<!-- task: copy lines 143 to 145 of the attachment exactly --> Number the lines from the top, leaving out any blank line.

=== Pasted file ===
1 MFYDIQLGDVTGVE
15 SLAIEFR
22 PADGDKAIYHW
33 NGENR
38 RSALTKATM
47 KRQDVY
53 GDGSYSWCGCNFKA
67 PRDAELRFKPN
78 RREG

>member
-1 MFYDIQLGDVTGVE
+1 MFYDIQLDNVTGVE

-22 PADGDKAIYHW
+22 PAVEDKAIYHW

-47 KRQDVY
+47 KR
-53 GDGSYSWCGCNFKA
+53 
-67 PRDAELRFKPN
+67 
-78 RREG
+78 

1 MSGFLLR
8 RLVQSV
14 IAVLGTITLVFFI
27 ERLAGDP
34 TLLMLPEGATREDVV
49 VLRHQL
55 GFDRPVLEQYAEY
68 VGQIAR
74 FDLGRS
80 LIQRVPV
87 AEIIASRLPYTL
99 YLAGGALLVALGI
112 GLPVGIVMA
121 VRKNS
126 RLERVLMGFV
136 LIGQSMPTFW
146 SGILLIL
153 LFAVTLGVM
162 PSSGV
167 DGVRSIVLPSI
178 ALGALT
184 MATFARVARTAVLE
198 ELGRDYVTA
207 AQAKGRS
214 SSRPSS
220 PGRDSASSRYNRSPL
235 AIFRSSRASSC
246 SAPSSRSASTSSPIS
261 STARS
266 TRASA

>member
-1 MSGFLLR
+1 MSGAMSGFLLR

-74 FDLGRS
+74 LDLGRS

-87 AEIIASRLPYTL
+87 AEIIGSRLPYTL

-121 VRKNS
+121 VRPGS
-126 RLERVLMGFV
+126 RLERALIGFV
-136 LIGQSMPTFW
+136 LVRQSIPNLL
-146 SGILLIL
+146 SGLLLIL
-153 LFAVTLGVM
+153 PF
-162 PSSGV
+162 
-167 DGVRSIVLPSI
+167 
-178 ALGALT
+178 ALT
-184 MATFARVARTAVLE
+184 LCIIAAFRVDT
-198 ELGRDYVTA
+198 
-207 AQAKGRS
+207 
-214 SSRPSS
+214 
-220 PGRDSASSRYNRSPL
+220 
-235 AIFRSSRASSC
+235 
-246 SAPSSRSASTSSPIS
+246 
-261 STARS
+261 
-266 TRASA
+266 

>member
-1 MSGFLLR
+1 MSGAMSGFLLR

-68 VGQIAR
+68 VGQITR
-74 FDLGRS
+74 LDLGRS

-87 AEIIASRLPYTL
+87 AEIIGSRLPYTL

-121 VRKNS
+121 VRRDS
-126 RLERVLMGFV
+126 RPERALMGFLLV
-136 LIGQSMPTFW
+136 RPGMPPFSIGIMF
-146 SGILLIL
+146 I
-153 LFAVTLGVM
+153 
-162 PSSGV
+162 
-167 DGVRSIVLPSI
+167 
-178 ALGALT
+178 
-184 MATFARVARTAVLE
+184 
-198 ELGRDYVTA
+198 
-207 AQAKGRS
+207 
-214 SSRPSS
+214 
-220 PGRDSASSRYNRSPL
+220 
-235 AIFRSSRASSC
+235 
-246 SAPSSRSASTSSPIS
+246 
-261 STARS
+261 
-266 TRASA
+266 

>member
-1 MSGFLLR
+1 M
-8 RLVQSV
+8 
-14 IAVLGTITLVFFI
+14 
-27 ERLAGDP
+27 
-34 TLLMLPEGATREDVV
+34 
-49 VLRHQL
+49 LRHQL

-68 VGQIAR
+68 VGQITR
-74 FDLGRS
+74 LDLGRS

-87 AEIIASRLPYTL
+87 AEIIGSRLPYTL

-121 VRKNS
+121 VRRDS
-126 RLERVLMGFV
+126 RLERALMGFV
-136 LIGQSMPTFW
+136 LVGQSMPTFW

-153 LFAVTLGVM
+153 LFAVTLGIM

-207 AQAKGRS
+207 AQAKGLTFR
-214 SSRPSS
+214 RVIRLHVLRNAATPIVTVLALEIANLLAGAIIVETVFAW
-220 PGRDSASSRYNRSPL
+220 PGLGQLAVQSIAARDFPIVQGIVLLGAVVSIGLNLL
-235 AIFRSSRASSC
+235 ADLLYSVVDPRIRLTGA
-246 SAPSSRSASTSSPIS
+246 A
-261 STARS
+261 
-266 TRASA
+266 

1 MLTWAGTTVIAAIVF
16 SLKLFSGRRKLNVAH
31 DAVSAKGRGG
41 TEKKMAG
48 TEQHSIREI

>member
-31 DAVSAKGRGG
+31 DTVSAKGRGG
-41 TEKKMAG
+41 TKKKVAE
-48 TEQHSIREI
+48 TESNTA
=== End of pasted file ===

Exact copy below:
+14 
-27 ERLAGDP
+27 